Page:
Jaqui Parchment has seen firsthand the effects the shift from defined benefit pension plans to defined contribution plans has had on employees and employers.
As senior partner and leader of Mercer’s Investment business for Canada, she provides consulting services to Mercer’s largest clients on investment issues. Retirement readiness, she says, is a major concern for her clients.
“It’s had its ramifications,” she says. “The most obvious one is the risk in terms of providing retirement is shifting more towards the employee from the employer.
“Whereas before, with the defined benefit plan, employees would know that they had certainty around their level of income in retirement. Now, the employee faces the uncertainty of not knowing what that income is and having to plan around it.”
That uncertainty has tangible consequences for Canadians. Employees with defined contribution plans can expect to be working longer into their retirement years, leading to concerns about workplace efficiency and retirement readiness, a recent survey by Willis Towers Watson shows.
The global advisory, broking and solutions company says that Canadians can expect to work an average of three years longer. Its retirement index suggests that funds needed in 2014 for a worker with a DC plan to retire at 66 are now only sufficient at a retirement age of 69. The result, it says, are employees working longer into their retirement years not because they want to, but because they have to in order to support their lifestyle.
“There was an expectation that they would adjust downward their lifestyle but instead, we’re seeing that people will work longer into their late 60s and early 70s,” says Jeff Kissack, senior retirement consultant at Willis Towers Watson.
The result, he says, is not just a detriment to employees working longer as they grow older, but to the employer, as well.
“You will see, and we are starting to see already, disengaged, older employees,” he says. “It’s going to be a big issue for employers 10 to 15 years from now.”
While the expansion to the Canadian Pension Plan is expected to help prepare future Canadians on their path to retirement, the effects of the expansion won’t be felt for several decades, leaving those set to retire earlier under DC plans more vulnerable than those on DB plans.
A maturing work force in which people aren’t retiring when the employer would like them to poses other difficulties, Mr. Kissack says. Employees can see a decline in health, productivity and worker engagement. Meanwhile, employers are faced with the choice of whether to keep employees at a decline to productivity or pay out the severance that comes with terminating a long-term employee.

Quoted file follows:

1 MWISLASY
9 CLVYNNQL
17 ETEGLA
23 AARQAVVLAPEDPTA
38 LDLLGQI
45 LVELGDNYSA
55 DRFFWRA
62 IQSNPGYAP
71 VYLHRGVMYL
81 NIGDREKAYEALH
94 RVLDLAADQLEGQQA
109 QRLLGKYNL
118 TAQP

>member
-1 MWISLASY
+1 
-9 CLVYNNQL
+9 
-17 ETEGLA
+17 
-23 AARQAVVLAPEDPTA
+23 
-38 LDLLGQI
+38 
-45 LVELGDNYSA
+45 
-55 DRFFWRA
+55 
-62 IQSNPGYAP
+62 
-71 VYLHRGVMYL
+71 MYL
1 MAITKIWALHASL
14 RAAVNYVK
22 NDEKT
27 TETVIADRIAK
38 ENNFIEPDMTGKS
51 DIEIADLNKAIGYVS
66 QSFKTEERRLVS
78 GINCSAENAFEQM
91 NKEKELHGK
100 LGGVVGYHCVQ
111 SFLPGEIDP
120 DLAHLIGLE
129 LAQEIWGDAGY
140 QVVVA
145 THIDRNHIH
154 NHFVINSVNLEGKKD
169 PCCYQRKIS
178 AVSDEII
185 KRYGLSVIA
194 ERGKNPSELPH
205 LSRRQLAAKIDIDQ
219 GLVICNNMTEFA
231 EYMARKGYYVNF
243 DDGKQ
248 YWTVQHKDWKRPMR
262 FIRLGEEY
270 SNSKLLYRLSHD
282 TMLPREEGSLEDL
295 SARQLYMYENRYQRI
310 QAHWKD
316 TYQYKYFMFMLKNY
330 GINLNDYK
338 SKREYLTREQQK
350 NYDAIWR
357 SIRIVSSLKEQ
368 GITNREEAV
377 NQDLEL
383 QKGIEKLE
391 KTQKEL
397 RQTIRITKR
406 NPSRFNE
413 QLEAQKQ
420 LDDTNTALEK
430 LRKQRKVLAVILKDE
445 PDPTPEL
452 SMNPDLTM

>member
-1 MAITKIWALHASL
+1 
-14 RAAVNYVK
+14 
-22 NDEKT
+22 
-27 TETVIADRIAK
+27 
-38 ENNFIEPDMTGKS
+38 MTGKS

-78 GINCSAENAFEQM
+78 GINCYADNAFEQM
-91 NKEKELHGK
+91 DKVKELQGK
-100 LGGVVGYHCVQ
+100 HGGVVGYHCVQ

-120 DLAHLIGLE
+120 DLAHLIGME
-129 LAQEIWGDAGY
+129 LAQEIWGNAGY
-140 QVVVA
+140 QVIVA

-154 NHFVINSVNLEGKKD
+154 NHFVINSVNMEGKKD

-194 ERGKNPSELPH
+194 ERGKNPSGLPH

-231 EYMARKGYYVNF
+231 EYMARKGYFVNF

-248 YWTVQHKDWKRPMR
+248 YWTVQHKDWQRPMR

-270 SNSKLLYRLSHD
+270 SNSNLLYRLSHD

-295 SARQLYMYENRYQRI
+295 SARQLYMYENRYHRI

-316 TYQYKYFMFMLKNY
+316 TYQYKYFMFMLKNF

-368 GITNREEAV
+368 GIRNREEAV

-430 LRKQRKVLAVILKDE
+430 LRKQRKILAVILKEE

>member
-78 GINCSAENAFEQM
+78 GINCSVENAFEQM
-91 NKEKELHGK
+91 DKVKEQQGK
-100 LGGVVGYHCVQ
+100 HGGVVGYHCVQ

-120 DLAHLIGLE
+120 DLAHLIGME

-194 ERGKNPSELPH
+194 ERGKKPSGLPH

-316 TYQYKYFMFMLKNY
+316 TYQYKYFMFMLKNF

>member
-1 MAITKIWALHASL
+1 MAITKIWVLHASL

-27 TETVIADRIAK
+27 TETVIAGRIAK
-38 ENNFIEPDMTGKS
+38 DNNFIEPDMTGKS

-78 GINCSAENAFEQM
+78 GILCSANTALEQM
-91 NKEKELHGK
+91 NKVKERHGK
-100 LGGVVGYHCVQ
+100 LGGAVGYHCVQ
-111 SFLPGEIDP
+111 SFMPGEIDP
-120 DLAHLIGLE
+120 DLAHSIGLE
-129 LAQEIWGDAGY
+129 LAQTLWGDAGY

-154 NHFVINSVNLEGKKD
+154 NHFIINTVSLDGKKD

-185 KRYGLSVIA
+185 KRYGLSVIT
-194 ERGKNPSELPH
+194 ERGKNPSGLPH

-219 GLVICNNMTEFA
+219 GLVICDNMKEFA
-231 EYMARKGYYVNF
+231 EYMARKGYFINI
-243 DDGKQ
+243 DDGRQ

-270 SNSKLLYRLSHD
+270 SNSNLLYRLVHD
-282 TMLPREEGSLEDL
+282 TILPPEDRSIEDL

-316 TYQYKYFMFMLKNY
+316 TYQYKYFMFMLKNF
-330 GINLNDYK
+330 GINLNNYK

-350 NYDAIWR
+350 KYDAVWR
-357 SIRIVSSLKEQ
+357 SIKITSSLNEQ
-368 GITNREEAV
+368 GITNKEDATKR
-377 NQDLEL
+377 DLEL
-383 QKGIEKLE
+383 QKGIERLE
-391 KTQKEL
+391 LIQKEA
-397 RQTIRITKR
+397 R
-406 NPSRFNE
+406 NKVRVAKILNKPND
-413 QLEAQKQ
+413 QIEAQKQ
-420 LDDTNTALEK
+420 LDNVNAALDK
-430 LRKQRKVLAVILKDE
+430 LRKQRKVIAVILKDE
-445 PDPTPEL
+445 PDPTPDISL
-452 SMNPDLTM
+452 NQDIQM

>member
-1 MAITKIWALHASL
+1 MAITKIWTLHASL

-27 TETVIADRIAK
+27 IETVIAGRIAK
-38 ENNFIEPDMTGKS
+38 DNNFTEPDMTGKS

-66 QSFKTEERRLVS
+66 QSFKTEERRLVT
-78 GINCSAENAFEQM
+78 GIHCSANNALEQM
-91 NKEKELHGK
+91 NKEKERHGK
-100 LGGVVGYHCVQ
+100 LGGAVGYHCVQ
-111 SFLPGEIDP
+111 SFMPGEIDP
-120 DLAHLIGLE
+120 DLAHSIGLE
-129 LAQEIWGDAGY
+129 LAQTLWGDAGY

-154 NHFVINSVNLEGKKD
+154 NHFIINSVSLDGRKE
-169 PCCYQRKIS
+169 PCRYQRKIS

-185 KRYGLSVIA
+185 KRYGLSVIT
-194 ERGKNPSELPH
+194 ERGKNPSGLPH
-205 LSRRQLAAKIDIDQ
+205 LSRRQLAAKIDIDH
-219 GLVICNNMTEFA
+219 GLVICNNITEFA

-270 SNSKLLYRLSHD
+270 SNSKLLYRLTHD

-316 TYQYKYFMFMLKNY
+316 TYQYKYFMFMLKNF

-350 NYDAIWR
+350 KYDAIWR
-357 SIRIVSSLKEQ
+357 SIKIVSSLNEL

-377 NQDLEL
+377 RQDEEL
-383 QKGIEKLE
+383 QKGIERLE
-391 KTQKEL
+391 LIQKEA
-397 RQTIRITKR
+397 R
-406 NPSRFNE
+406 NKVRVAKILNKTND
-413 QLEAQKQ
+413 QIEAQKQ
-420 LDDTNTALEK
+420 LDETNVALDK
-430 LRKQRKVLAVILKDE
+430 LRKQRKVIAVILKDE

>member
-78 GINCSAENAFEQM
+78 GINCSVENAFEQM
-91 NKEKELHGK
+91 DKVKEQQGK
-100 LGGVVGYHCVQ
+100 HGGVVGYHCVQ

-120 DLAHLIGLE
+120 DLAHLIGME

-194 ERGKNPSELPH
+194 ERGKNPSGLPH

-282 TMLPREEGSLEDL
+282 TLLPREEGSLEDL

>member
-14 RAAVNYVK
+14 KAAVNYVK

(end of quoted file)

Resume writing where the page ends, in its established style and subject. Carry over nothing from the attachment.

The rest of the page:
It’s an issue that employers are recognizing and attempting to get ahead of. A growing number of employers plan to give greater attention to benefit adequacy and retirement readiness over the next two years, Willis Towers Watson suggests. Its survey of more than 120 Canadian employers found that 58 per cent of those that provided a DC plan as their only type of pension see their employees’ retirement benefit as the top risk today with regards to retirement plans. The survey included a range of small, medium and large Canadian employers across major industries. However, companies surveyed were reluctant to express their concerns publicly.
What happens, Mr. Kissack explains, is that employees with defined contribution pension plans are getting toward the age of retirement but realizing they don’t have the money they need to retire.
Retirement-benefit adequacy and the financial well-being of their workers are a growing concern among employers,” Mr. Kissack says. “This is particularly true among employers that offer only a DC plan. In the private sector, the shift to DC plans is prompting employers to devote more resources to promoting retirement readiness.”
Many companies have shifted from DB plans, which promise to pay out a set amount when you retire, toward DC plans, where the investment risk is shifted toward the employee. According to Michelle Loder, partner of DC solutions at human-resources consulting firm Morneau Shepell, the shift from defined benefit to defined contribution plans has been a global trend for the past 20 years, and shows no signs of reversing.
“The impact of low interest rates on how pensions were valued, coupled with tumultuous capital markets and increase in regulatory environments, and the challenges those bring, led employers to believe it was time to move the risk down toward the employee level,” Ms. Loder says.
But now, she says employers are starting to think about other risks that their decision to shift has created. There’s an increased interest in how employees are managing, whether they’re going to be prepared for retirement, and what the implications are if they aren’t.
“There’s a lot of focus on these aspects and the need to measure and manage those aspects of the work force because they have bottom-line consequences today for businesses,” Ms. Loder says.
Ms. Parchment agrees, saying there is a connection among financial well-being, employee health and workplace productivity.
“Employers want to do the right thing, but there’s also a really strong financial imperative to finding solutions because if your employees are worried about their financial well-being, that has an impact on their health and that in turn has an impact on their productivity.”
Source: The Globe and Mail